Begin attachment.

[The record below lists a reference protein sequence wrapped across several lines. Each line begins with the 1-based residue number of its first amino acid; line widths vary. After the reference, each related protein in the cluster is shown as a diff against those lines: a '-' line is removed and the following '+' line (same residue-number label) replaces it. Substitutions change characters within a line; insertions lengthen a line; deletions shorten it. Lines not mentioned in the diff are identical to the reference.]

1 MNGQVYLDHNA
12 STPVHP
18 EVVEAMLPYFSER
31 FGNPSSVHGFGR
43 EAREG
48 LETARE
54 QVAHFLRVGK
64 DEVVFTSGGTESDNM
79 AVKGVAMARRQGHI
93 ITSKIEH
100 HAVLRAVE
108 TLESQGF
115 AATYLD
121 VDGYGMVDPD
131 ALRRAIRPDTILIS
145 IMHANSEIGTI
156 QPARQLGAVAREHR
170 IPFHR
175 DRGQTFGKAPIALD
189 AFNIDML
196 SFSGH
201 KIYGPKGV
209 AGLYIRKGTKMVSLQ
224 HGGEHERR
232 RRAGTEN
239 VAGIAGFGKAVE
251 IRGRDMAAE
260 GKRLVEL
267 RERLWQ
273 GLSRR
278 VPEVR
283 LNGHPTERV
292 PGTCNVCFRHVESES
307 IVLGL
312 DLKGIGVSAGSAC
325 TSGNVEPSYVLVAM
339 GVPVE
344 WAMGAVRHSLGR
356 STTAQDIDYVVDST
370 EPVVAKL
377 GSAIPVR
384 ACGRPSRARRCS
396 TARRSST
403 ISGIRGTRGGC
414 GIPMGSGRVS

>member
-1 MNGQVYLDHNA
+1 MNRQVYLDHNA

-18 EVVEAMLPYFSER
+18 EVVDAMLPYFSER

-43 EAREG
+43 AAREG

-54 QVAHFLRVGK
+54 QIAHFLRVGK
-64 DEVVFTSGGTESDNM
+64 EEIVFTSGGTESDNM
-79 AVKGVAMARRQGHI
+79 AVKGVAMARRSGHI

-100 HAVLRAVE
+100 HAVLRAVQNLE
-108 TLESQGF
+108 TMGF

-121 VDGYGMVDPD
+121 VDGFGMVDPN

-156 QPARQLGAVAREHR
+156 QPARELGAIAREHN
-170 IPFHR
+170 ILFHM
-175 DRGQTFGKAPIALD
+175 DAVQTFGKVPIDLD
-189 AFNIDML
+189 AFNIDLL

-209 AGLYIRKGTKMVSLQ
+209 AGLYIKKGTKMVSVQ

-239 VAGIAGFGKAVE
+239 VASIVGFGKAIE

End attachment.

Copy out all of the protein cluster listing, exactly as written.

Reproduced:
[The record below lists a reference protein sequence wrapped across several lines. Each line begins with the 1-based residue number of its first amino acid; line widths vary. After the reference, each related protein in the cluster is shown as a diff against those lines: a '-' line is removed and the following '+' line (same residue-number label) replaces it. Substitutions change characters within a line; insertions lengthen a line; deletions shorten it. Lines not mentioned in the diff are identical to the reference.]

1 MNGQVYLDHNA
12 STPVHP
18 EVVEAMLPYFSER
31 FGNPSSVHGFGR
43 EAREG
48 LETARE
54 QVAHFLRVGK
64 DEVVFTSGGTESDNM
79 AVKGVAMARRQGHI
93 ITSKIEH
100 HAVLRAVE
108 TLESQGF
115 AATYLD
121 VDGYGMVDPD
131 ALRRAIRPDTILIS
145 IMHANSEIGTI
156 QPARQLGAVAREHR
170 IPFHR
175 DRGQTFGKAPIALD
189 AFNIDML
196 SFSGH
201 KIYGPKGV
209 AGLYIRKGTKMVSLQ
224 HGGEHERR
232 RRAGTEN
239 VAGIAGFGKAVE
251 IRGRDMAAE
260 GKRLVEL
267 RERLWQ
273 GLSRR
278 VPEVR
283 LNGHPTERV
292 PGTCNVCFRHVESES
307 IVLGL
312 DLKGIGVSAGSAC
325 TSGNVEPSYVLVAM
339 GVPVE
344 WAMGAVRHSLGR
356 STTAQDIDYVVDST
370 EPVVAKL
377 GSAIPVR
384 ACGRPSRARRCS
396 TARRSST
403 ISGIRGTRGGC
414 GIPMGSGRVS

>member
-1 MNGQVYLDHNA
+1 MNRQVYLDHNA

-18 EVVEAMLPYFSER
+18 EVVDAMLPYFSER

-43 EAREG
+43 AAREG

-54 QVAHFLRVGK
+54 QIAHFLRVGK
-64 DEVVFTSGGTESDNM
+64 EEIVFTSGGTESDNM
-79 AVKGVAMARRQGHI
+79 AVKGVAMARRSGHI

-100 HAVLRAVE
+100 HAVLRAVQNLE
-108 TLESQGF
+108 TMGF

-121 VDGYGMVDPD
+121 VDGFGMVDPN

-156 QPARQLGAVAREHR
+156 QPARELGAIAREHN
-170 IPFHR
+170 ILFHM
-175 DRGQTFGKAPIALD
+175 DAVQTFGKVPIDLD
-189 AFNIDML
+189 AFNIDLL

-209 AGLYIRKGTKMVSLQ
+209 AGLYIKKGTKMVSVQ

-239 VAGIAGFGKAVE
+239 VASIVGFGKAIE